Re: Mri readings of the lower back
Welcome to the board. There is another board on this forum called the "Spinal Cord Disorders" board where you might like to also post. Most of the cervical spineys hang out there...but I can give you a general idea about your MRI.
First, two things. Members are not doctors but share information based on their own personal experiences. Keep that in mind as you read comments. #2. MRIs are just one piece of the diagnostic puzzle. The doctor will corelate these findings with the results of a physical exam, a basic neurologic exam and whatever you can tell him about symptoms you are experiencing, and your oral history to determine a diagnosis for you.
Sometimes something on a MRI will look like a very serious condition, but in reality it isn't causing the patient any pain, and conversely, sometimes something that doesn't look at all important can actually be causing lots of pain.
You may have carpal tunnel syndrome, but you also have a cervical disc issue that could be responsible for the tingling and numbness you are feeling in your hands.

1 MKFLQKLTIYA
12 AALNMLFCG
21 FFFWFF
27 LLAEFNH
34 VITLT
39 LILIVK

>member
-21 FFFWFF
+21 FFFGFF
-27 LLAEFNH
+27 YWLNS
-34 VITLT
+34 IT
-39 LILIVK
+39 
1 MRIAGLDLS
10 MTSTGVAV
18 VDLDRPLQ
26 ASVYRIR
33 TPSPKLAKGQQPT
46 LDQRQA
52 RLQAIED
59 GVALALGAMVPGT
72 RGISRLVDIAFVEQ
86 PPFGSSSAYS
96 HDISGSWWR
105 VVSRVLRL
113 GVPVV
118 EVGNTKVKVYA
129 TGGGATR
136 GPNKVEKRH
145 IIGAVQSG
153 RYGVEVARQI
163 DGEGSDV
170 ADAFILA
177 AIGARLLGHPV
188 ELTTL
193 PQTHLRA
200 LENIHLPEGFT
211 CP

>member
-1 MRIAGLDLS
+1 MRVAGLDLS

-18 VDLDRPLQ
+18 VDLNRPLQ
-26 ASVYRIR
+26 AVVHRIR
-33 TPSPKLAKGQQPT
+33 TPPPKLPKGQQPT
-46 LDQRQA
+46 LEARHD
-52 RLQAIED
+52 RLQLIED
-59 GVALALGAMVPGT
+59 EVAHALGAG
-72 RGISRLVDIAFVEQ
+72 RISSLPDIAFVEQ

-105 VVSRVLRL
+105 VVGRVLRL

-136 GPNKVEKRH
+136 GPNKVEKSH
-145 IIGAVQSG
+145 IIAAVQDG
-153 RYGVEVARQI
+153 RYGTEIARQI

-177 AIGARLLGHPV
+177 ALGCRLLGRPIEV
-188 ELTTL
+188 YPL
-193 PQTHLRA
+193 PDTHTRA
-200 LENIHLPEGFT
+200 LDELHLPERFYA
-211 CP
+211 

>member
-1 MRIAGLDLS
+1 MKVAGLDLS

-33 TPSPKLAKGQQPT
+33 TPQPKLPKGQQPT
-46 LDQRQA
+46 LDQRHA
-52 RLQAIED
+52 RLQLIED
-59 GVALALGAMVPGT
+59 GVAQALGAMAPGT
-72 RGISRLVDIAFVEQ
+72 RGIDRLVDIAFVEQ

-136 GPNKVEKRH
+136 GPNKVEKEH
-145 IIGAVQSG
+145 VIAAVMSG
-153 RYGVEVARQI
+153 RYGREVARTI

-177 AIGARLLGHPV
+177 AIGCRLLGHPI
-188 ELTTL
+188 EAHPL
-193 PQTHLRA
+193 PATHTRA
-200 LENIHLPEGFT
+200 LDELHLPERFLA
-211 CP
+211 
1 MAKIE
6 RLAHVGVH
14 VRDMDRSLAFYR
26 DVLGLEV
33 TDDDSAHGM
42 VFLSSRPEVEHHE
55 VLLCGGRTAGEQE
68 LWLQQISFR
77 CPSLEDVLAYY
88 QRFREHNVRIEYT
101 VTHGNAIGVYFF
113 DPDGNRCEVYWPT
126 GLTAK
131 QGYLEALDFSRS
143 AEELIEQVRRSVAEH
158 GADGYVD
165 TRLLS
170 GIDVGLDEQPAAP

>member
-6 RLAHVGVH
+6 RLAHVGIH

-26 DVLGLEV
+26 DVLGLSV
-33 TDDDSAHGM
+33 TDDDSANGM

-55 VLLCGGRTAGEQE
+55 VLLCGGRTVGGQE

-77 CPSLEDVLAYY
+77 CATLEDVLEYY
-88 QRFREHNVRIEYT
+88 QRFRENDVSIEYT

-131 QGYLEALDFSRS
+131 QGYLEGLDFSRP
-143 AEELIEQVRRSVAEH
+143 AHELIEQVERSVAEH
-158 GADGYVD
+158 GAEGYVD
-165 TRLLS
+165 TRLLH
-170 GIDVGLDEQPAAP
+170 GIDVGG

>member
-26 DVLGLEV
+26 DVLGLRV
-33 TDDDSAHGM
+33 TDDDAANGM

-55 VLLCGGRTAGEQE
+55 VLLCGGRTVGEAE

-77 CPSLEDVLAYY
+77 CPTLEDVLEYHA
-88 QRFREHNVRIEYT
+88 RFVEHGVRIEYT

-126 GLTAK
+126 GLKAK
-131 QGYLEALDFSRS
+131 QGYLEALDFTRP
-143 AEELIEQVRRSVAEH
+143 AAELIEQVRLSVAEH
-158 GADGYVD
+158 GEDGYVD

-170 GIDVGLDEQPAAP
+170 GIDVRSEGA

As the report notes, you have some bulging discs in your neck. One is probably responsible for the pain and numbness, the one located between the cervical 6 and cervical 7 vertebrae. It is creating a large bulge that is extending out into the central canal and also into the foramina on both sides. This causes stenosis, which means a narrowing. The foramina are openings where the nerves exit the spine. Space is already at a premium in the cervical area, so when anything other than nerves is competing for that space, the nerve ends up getting compressed. When the nerve is compressed or pinched, it causes the pain that can radiate out to a limb.
You can check a dermatome map to see the route that the C-6 and C-7 nerves conduct signals...and you will see that these nerves innervate the hands and fingers.
The radiology report describes this as a "large" disc herniation and goes on to say that the bulge is causing "moderate" stenosis. Generally speaking, surgery isn't necessary until the description is for "severe" stenosis...but your doctor will corelate his findings to make that determination.
If there is enough space that the nerve is not being compromised, conservative treatments will first be tried. These can include physical therapy, medication and steroid injections. Sometimes these modalities are enough to cause the herniation to shrink enough that the nerve or nerves are no longer compressed, and the pain resolves.
Good luck, and be sure to check out the "Spinal Cord" board.